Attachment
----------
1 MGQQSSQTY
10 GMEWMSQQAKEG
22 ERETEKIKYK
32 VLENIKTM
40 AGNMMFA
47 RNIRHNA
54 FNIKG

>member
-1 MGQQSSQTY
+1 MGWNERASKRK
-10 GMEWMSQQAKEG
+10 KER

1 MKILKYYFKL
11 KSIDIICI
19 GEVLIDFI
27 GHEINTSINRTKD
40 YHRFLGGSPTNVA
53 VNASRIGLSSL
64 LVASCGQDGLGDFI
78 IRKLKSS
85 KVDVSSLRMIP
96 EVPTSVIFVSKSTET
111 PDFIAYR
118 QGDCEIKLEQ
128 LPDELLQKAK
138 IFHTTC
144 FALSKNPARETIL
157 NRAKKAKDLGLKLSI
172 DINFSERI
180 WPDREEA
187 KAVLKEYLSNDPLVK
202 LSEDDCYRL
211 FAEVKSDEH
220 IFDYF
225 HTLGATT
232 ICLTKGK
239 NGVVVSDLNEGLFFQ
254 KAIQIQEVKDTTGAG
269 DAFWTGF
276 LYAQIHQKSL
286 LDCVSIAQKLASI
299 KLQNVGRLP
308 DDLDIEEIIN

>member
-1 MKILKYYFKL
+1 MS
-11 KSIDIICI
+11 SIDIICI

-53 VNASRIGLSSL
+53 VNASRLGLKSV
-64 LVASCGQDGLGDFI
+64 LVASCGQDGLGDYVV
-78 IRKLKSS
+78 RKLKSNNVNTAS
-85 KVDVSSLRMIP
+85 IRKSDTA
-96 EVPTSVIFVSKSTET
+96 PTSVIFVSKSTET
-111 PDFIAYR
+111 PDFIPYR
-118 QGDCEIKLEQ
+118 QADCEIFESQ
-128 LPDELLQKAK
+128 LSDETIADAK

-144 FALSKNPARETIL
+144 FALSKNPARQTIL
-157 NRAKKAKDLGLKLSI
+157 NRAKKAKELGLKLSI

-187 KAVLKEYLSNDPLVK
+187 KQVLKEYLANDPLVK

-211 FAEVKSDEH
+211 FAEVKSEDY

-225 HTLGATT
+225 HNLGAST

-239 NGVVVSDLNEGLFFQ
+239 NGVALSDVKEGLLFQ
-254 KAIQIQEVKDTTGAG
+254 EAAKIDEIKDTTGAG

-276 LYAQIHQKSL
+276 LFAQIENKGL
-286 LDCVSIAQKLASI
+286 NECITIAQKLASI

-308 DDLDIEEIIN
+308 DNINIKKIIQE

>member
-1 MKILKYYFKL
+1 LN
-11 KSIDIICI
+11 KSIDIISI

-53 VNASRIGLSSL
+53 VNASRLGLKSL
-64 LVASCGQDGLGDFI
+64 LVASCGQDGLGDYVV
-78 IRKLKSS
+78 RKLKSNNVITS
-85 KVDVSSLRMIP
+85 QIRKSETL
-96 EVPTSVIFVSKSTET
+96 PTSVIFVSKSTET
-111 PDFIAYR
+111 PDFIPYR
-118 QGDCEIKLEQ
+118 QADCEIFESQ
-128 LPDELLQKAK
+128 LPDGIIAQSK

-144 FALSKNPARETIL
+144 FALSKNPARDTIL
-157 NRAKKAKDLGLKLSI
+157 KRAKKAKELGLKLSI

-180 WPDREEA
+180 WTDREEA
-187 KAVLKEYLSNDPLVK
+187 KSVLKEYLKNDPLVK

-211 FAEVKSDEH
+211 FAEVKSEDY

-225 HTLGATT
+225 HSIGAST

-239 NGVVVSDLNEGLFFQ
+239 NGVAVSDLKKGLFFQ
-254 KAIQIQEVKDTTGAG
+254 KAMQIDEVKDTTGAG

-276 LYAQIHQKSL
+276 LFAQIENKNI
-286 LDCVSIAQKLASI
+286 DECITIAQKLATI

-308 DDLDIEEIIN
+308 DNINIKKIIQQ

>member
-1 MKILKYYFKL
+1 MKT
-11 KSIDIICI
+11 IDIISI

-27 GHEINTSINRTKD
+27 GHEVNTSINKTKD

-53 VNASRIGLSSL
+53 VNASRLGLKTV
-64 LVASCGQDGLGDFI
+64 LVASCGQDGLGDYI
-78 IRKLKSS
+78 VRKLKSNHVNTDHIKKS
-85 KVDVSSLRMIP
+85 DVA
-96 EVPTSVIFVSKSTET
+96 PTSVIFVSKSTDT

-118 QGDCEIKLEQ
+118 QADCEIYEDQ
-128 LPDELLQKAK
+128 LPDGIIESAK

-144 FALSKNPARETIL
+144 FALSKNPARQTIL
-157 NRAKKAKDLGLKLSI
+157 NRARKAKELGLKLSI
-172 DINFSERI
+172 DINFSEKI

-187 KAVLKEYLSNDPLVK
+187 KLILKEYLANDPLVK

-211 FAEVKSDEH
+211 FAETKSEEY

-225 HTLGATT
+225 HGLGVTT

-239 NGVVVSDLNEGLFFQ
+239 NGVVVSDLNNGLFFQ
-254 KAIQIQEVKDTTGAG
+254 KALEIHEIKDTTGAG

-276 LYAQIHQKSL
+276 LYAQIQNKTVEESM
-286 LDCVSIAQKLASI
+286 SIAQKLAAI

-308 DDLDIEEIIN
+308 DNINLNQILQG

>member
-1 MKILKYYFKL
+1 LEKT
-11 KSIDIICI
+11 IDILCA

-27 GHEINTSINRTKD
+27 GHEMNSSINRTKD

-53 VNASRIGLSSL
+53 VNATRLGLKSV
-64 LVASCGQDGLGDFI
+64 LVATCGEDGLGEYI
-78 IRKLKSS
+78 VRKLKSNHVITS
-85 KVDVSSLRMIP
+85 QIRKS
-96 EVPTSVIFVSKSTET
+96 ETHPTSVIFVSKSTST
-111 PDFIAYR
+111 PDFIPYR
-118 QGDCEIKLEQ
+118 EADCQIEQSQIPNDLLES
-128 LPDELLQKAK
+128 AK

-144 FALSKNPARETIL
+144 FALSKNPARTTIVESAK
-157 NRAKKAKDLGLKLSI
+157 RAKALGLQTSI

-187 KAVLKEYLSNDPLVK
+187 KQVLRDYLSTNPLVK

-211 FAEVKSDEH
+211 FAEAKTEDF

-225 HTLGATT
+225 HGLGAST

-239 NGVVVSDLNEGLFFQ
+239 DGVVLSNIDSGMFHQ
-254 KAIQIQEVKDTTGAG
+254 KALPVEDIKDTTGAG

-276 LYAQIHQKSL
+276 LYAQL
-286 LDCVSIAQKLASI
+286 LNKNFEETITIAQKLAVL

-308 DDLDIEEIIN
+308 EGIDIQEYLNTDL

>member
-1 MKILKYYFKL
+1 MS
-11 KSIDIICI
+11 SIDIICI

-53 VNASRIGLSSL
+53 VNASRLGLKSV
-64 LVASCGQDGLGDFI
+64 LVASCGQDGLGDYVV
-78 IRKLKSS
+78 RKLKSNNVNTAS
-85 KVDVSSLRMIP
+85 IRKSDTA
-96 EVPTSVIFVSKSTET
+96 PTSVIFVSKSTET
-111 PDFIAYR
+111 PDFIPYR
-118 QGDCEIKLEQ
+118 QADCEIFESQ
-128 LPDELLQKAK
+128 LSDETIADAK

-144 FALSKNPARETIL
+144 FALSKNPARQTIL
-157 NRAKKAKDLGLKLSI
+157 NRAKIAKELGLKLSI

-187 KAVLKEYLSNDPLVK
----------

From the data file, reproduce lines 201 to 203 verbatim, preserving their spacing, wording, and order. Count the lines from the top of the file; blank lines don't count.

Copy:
+211 FAEAKTEDF

-225 HTLGATT
+225 HGLGAST